Izolyatsia promotes artistic and cultural events. Its headquarters were in Donbass before war broke out, now they are in Kiev. However, their values have remained the same: to guarantee freedom of opinion
(This text is published as a collaboration between OBC and Eurozine, part of the Eurozine-project ‘Beyond conflict stories: Revealing public debate in Ukraine ’ supported by a grant from the Open Society Initiative in Europe within the Open Society Foundations)
The headquarters of Izolyatsia , a platform for artistic and cultural initiatives founded in 2010, were once in a former insulation materials factory. Today it is in a decommissioned building in a shipyard. In this sense there haven’t been too many changes: it’s still in an industrial structure. Their activities have also not changed: they have exhibitions, debates, open calls, constant dialogue with national, regional and international artistic movements. The location for all these events, however, has changed. After war broke out in Donbass they transferred to Kiev. Certainly not their choice.
“Shortly after the pro-Russian militia took control of the city, they came armed, and commandeered our headquarters”, explained Mikhailo Glybokyi, one of Izolyatsia’s group leaders, who claims the militants moved in for two reasons. The first is infrastructural. “Our space was large and furnished. We had a good internet connection. In fact, the pro-Russians made it their headquarters. Some say that a part is also used as a prison.” The rebels say it is used as a store to hold humanitarian help.
The second reason is just political. “At Izolyatsia we believe in freedom of the press and of opinion. We have always believed in artistic exchange, in dialog with other artistic movements, including those of the west. But the rebels did not approve of this”, explains Glybokyi. And this could not be any different considering that the war in the Ukraine redefined the field on both sides as to what can and cannot be tolerated.
Art and Drones
We went to visit the four storied building just next to the river Dnieper. It is now the Kiev headquarters of the Izolyatsia, founded by the very rich entrepreneur Lyuba Mikhailova. Concerts and theatrical performances are held on the first floor. Exhibitions on the second. On the third floor there are studios for artists and designers as well as co-working spaces. The top floor is for the Izone, one of the few creative incubators from the former Soviet Republic. Aleksandr Kovalev is in charge: “Here we give young people the opportunity to develop their own talent. We offer them free space as long as they produce”.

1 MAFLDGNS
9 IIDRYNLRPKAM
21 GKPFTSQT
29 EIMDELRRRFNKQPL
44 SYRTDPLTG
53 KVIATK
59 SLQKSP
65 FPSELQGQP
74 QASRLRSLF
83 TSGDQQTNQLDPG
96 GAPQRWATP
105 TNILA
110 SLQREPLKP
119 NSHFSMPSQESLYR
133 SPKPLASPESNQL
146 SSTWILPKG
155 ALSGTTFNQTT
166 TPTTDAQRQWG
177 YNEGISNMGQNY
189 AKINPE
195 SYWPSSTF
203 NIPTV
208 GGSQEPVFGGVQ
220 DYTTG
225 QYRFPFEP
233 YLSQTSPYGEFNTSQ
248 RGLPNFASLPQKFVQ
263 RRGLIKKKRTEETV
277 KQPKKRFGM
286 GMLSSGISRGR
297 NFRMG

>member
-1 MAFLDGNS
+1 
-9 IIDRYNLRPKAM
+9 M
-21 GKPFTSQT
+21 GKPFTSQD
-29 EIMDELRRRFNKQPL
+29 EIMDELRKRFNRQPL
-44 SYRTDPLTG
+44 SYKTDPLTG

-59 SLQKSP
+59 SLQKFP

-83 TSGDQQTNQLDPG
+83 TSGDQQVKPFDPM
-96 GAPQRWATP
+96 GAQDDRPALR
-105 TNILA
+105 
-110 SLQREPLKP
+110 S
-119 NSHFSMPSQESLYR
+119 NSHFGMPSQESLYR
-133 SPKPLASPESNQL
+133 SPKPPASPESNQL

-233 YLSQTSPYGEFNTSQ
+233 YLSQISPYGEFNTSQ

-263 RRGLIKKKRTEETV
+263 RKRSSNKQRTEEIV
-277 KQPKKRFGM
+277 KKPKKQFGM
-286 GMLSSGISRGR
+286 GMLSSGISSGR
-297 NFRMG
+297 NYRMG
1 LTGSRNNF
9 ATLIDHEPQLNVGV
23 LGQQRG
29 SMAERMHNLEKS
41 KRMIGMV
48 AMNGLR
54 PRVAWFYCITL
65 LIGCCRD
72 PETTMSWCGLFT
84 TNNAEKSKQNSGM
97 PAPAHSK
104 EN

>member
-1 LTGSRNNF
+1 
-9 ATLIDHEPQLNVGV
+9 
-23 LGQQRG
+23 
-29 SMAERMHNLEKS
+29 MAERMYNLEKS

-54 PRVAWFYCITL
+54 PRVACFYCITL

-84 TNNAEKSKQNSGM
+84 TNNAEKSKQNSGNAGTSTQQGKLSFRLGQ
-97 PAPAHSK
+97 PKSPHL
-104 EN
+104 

Anna is a young artist who just arrived from the Kiev Art School, and is one of those using this space. “At the moment I do not have any definite art project. I need to improve my ideas. Anyway, I feel good here, I feel free”, she says as those in charge of Izolyatsia prepare to set up a conference call with Lyuba Mikhailova, who is in New York. They were talking excitedly in the corridor that runs between the two wings of laboratories on the fourth floor. Perhaps the most interesting laboratory is the technological workshop, called the IzoLab . This is where very young people learn the use of 3D printers, machines for laser cutting wood and plastic and also drones. Vlad is the manager: “Our objective is to be innovative and at the same time to keep up with other centres of the same type. Luckily, Izolyatsia helps us financially. But we also try to support ourselves, organizing crowdfunding campaigns”, he says. On the other hand, collecting funds online is already a consolidated reality in Ukraine.
Save the Mosaics
After Izolyatsia left Donetsk, one of the most important initiatives they promised was the Soviet Mosaics in Ukraine, launched a little more than one year ago. It not only catalogues all the monumental mosaics created in Soviet Ukraine, but it also launches a campaign to protect them. Ievgeniya Molyar is the curator. We met her: “Today we have catalogued three hundred, but there are more than two thousand similar works in the whole country. Many date from the “protest movement”: the artistic movement of the Sixties and Seventies. In that period there was a liberation movement in art which allowed artists to express some dissent, even if not explicitly. Therefore these mosaics are part of the urban landscape integrated into the architecture thanks to a collaboration between artists and architects in vogue in that decade. They contain a message of protest and criticism towards the Soviet system."
Today these works are in danger. On one hand they need restoration. On the other there is the law on “decommunism”. This requires names of streets, squares and housing blocks named after Soviet personalities to be changed. They are seen as expressions of Russian domination of Ukraine. It also requires the removal of symbols of communism in works of art, considered as equivalent to Nazism by this law. Potentially also those shown in these mosaics. “I find it makes no sense. The symbol is part of the art, if it is removed, then the entire work is without sense. The paradox is that the political value of the message in the mosaics is one of dissent. It does not highlight the Soviet myth”, claimed Ievgeniya Molyar. According to her, the law on “decommunism” was made to please the extreme right. Its active presence on the Donbass front is often used as a means of blackmail towards the central government.
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